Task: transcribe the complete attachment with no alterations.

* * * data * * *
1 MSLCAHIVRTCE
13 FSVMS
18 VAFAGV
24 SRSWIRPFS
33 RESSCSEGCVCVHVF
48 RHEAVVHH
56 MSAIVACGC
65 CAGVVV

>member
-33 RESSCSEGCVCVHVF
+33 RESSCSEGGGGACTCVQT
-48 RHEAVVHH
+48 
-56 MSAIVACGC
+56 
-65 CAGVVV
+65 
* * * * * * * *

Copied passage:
1 MSLCAHIVRTCE
13 FSVMS
18 VAFAGV
24 SRSWIRPFS
33 RESSCSEGCVCVHVF
48 RHEAVVHH
56 MSAIVACGC
65 CAGVVV

>member
-33 RESSCSEGCVCVHVF
+33 RESSCSEGGGGACTCVQT
-48 RHEAVVHH
+48 
-56 MSAIVACGC
+56 
-65 CAGVVV
+65 